The proposals, each with GOP authors and co-authors, follow three other actions since the beginning of 2023 by politicians seeking to limit and discourage investments linked to environmental, social and governance criteria.
These actions included an executive order by Gov. Christopher Sununu and the state's participation as a plaintiff in a multistate lawsuit against the U.S. Department of Labor' so-called ESG rule. Also, a recent law requires the $11.1 billion New Hampshire Retirement System, Concord, to issue quarterly reports to the governor and legislature attesting that its investment strategy is "solely in the interest of participants and beneficiaries."
The newest entry from the House of Representatives, by three GOP members, said "knowingly" violating the proposed law's description of fiduciary duties is a felony punishable by up to 20 years' imprisonment.
"Executive branch agencies that are permitted to invest funds shall review their investments and pursue any necessary steps to ensure that no funds or state-controlled investments are invested with firms that invest New Hampshire funds in accounts with any regard whatsoever based on environmental, social, and governance criteria," the bill said.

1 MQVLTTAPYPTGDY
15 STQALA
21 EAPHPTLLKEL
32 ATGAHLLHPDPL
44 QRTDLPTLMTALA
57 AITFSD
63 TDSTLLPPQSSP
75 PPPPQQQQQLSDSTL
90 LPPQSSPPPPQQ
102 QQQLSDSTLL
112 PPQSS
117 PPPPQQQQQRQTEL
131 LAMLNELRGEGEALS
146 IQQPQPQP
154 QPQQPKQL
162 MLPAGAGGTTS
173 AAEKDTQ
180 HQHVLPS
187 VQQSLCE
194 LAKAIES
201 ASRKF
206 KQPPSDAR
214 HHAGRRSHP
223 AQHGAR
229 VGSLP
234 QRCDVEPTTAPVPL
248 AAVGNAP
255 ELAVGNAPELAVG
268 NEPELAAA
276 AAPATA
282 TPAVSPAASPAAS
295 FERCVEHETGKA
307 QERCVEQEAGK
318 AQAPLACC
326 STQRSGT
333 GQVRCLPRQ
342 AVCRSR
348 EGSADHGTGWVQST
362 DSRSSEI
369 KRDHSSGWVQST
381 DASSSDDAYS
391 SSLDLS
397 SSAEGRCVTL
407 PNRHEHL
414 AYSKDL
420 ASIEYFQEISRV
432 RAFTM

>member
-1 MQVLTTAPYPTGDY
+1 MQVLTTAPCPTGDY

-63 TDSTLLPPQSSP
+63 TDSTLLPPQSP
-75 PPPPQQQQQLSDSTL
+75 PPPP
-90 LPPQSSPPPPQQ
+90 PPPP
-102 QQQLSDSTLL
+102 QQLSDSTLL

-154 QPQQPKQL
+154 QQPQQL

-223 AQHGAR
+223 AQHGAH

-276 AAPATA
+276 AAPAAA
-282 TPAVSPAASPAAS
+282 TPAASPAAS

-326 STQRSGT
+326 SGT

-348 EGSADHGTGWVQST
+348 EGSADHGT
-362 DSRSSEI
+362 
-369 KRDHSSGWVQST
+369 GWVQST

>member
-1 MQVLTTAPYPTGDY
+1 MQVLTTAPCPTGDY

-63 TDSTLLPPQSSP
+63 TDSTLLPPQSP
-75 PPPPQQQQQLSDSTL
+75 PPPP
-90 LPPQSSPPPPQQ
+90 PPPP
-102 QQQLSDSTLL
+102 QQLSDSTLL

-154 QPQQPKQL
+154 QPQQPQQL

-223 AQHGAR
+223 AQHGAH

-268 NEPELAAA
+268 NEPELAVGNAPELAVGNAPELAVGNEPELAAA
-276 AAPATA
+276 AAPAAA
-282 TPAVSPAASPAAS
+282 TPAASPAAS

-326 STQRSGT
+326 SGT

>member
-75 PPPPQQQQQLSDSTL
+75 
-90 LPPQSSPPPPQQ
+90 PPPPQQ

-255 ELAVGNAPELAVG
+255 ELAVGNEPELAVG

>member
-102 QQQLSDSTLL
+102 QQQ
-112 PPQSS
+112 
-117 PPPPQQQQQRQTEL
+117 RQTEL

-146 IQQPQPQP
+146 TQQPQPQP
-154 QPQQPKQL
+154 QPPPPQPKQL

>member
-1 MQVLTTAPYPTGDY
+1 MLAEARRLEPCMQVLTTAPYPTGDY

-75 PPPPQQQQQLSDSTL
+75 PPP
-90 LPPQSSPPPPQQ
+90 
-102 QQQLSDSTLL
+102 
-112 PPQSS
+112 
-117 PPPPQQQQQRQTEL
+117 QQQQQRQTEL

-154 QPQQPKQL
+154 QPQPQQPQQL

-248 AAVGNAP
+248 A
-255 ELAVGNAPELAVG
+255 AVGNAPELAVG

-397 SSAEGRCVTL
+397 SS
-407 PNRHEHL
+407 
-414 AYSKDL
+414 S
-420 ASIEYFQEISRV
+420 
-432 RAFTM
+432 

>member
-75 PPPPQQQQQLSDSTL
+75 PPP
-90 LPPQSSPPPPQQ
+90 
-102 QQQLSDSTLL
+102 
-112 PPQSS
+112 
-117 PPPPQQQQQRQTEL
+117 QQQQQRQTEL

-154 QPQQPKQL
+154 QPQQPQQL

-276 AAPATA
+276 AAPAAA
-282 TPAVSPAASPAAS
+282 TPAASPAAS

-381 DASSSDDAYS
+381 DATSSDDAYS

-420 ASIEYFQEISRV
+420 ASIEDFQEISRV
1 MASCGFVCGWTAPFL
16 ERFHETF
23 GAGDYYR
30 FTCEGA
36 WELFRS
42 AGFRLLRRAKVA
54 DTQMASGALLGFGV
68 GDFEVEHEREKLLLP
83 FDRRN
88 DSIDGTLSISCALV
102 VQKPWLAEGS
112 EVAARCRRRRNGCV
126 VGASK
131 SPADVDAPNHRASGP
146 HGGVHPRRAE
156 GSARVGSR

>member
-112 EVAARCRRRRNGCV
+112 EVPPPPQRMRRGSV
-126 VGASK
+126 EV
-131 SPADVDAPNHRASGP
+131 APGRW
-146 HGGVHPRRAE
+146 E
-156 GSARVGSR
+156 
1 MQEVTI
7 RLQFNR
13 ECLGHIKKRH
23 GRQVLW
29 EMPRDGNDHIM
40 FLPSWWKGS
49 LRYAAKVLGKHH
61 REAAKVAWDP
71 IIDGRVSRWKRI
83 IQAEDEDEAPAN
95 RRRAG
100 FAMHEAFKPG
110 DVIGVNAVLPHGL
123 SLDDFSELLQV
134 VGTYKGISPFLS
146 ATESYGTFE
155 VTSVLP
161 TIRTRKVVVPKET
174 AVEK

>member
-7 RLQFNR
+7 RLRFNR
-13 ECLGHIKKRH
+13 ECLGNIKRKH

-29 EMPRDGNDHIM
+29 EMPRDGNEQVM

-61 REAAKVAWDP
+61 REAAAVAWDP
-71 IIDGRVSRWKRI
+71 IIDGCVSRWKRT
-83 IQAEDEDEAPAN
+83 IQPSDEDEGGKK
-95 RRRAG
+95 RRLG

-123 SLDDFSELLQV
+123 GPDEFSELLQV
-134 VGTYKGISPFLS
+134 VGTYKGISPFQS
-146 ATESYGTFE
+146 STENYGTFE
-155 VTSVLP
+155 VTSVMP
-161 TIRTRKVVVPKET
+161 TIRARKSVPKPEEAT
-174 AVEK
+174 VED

The New Hampshire Retirement System "shall adhere to their fiduciary obligation and not invest with any firm that will invest state retirement system funds in investment funds that consider environmental, social, and governance criteria, as the investment goal should be to obtain the highest return on investment for New Hampshire's taxpayers and retirees," the bill said.
The bill also said the state treasurer and the pension system must make an annual report to the governor and Legislature and must describe "the existence of any investment funds that may have mixed, rather than pure, fiduciary interest investment motivations."
A note accompanying the bill from the state Treasury Department said the proposal "possibly" conflicts with "laws and executive orders directing the State Treasurer to maximize financial benefits for the State." The annual-report requirement is redundant to existing law, the Treasury Department said.
The New Hampshire Retirement System said in the note accompanying the bill that "the proposed investment restrictions could potentially reduce investment returns."
The other new bill is in the state Senate, introduced by six GOP members, said investment responsibility "does not include any action taken, or factor considered, by a fiduciary with any purpose whatsoever to further social, political, or ideological interests" beyond what is permitted by state or federal law. The proposal covers the pension system and any state unit that makes investments.
The prohibited interests include limiting investments or divesting from gun manufacturers; limiting investments or divesting from companies that don't meet environmental standards; and assessing corporate boards' governance policies on compensation, composition and employment. Other prohibited interests include reducing or disclosing greenhouse gas emissions and providing "access to abortion, sex or gender change or transgender surgery."